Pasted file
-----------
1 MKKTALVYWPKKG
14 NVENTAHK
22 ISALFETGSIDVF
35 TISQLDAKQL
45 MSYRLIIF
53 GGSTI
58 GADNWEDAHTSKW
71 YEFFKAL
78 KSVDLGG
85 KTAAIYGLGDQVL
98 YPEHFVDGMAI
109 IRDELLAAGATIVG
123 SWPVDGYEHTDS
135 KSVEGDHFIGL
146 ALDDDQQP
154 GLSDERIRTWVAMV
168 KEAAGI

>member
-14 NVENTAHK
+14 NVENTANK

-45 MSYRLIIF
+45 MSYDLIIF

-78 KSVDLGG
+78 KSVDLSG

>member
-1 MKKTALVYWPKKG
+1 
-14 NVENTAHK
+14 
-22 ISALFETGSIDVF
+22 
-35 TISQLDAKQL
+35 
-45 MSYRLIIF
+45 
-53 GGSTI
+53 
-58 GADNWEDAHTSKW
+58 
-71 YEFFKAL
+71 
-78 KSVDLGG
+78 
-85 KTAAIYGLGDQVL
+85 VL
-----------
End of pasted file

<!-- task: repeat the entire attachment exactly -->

1 MKKTALVYWPKKG
14 NVENTAHK
22 ISALFETGSIDVF
35 TISQLDAKQL
45 MSYRLIIF
53 GGSTI
58 GADNWEDAHTSKW
71 YEFFKAL
78 KSVDLGG
85 KTAAIYGLGDQVL
98 YPEHFVDGMAI
109 IRDELLAAGATIVG
123 SWPVDGYEHTDS
135 KSVEGDHFIGL
146 ALDDDQQP
154 GLSDERIRTWVAMV
168 KEAAGI

>member
-14 NVENTAHK
+14 NVENTANK

-45 MSYRLIIF
+45 MSYDLIIF

-78 KSVDLGG
+78 KSVDLSG

>member
-1 MKKTALVYWPKKG
+1 
-14 NVENTAHK
+14 
-22 ISALFETGSIDVF
+22 
-35 TISQLDAKQL
+35 
-45 MSYRLIIF
+45 
-53 GGSTI
+53 
-58 GADNWEDAHTSKW
+58 
-71 YEFFKAL
+71 
-78 KSVDLGG
+78 
-85 KTAAIYGLGDQVL
+85 VL